Hyperpigmentation commonly presents itself as darkened patches of skin, often found on the face, and it has a number of causes. Knowing the cause can help when trying to identify potential treatment solutions, although some forms of hyperpigmentation may go away without the need for intervention. Below we will explore some of the main causes of hyperpigmentation.
Injury and inflammation
For those that have ever suffered from acne, eczema, cuts, burns or other injuries or inflammations on the face, post-inflammatory hyperpigmentation may become an issue. This is where hyperpigmentation is directly caused by the skin healing itself after becoming inflamed or injured. Our moisturising face cream has anti-inflammatory properties which help to prevent hyperpigmentation in those suffering from facial injury or inflammation.
Skin that is left unprotected from sun exposure, particularly over a long period of time, will be much more susceptible to hyperpigmentation. Sunlight actually triggers the production of melanin in the skin, which is the pigment responsible for skin colour. Melanin is the skin’s natural sunscreen and protects it from the sun’s rays, so people who aren't using sun protection are leaving themselves at a much higher risk of hyperpigmentation. Hyperpigmentation is often seen as a natural part of ageing when people start to notice what is sometimes called ‘liver spots’, but this is actually hyperpigmentation caused by sun exposure over the years. Our hydrating serum aims to hydrate, repair and rejuvenate aging skin, helping it to fight the effects of sun exposure.
Hormonal changes are another major cause of hyperpigmentation, particularly in women as the hormonal changes associated with hyperpigmentation are often a side effect of birth control medication and pregnancy. Pregnancy can cause what is known as ‘melasma’, which is what creates the dark patches of skin on the face. Around 90% of people who suffer from melasma are women. In many cases, melasma will clear itself up after a while.
There are a number of health issues that are associated with hyperpigmentation, including obesity, diabetes and some types of cancer (most notably stomach cancer). These health issues don’t always result in hyperpigmentation on the face, as they can cause a condition called ‘acanthosis nigricans’, which results in darkened patches of skin in the armpits, neck and groin.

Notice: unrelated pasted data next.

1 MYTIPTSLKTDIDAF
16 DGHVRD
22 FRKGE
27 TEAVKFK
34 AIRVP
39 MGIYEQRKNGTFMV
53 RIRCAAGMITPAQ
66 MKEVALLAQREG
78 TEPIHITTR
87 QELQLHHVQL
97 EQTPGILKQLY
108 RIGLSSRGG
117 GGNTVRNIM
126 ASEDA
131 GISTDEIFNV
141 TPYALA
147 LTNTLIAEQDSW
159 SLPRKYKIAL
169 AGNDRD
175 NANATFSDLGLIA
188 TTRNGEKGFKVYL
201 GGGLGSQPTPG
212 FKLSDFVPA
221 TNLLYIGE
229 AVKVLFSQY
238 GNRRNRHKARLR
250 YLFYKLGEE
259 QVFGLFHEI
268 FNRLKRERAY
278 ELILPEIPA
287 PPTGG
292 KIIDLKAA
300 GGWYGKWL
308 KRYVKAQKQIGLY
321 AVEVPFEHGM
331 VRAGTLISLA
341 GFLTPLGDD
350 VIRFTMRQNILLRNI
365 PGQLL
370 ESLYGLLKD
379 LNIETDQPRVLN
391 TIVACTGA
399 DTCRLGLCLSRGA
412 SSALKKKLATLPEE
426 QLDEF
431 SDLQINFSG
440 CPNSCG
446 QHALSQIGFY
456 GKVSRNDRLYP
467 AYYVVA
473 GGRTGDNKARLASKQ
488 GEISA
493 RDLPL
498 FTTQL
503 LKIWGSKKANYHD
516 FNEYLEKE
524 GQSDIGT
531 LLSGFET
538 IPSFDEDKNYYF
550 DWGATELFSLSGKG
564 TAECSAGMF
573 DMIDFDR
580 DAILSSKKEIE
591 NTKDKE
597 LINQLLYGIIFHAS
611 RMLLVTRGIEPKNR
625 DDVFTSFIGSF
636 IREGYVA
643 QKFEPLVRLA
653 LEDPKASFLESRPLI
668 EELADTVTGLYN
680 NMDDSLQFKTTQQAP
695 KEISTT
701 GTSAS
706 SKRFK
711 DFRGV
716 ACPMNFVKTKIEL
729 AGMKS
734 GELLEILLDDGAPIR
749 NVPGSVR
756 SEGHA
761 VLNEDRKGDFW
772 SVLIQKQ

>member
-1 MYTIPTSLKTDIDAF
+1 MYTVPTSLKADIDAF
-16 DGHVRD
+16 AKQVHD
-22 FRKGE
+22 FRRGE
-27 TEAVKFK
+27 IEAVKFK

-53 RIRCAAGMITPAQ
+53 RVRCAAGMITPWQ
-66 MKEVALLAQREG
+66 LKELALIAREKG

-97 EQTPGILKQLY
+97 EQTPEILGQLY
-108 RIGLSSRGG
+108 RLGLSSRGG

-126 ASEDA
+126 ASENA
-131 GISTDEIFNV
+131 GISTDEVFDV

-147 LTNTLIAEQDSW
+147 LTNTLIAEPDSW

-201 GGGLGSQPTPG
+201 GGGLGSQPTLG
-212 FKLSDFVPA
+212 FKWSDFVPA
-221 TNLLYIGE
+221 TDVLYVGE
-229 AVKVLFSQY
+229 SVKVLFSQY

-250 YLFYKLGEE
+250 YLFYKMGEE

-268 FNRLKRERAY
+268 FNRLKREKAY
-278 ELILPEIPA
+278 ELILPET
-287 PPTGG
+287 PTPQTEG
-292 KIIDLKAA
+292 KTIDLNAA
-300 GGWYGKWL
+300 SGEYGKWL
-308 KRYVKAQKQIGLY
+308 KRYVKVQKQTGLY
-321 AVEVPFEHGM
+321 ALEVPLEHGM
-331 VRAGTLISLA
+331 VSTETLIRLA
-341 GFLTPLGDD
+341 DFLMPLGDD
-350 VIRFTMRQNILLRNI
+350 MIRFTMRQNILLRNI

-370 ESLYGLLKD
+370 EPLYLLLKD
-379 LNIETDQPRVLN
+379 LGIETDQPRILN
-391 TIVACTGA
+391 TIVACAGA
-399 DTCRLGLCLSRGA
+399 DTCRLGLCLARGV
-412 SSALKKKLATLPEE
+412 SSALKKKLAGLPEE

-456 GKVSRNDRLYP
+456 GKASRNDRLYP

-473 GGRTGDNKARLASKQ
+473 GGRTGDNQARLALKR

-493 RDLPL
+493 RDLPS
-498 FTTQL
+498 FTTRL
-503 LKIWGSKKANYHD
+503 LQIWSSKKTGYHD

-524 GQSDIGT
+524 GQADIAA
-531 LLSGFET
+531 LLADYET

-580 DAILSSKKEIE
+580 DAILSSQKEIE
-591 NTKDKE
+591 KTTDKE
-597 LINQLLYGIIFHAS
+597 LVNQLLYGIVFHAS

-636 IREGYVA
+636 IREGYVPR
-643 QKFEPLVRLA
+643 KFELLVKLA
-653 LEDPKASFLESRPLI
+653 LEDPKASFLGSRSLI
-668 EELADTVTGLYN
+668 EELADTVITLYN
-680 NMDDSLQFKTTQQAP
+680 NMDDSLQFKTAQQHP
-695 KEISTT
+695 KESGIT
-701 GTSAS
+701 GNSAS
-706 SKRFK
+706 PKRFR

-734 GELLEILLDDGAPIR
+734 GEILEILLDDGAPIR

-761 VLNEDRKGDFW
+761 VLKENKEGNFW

There are numerous medications that can cause hyperpigmentation, either by depositing heavy metals in the dermis, causing an accumulation of melanin or just through general reactions with the skin. The most notable medications that are often associated with hyperpigmentation include non-steroidal anti-inflammatory drugs, antimalarials, amiodarone, phenytoin, antipsychotic drugs, cytotoxic drugs and tetracyclines.
Another common and self inflicted cause of hyperpigmentation is smoking, which can increase the amount of melanin in the skin. Smoking is known to cause yellowness of teeth, nails and fingers, but it also causes vascular constriction, so blood is not flowing efficiently and effectively, therefore resulting in broken capillaries and veins, which then leads to skin discoloration and hyperpigmentation.
For people with darker skin tones, hyperpigmentation can take longer to resolve than it does for people with lighter skin tones. This is due to the type of melanin which is more prevalent in their skin, known as ‘black eumelanin’. While this isn’t necessarily a direct cause of hyperpigmentation, it does mean that people with dark skin have more difficulty treating hyperpigmentation. This makes using sun protection and maintaining a healthy skincare routine even more important for people with dark skin.
While there are many causes of hyperpigmentation, there are many cures too. At Epara Skincare, we specialise in designing skincare products that help to prevent issues such as hyperpigmentation that are so common in women. From our moisturising face cream to our hydrating serum, we have the right products to protect, heal and strengthen your skin.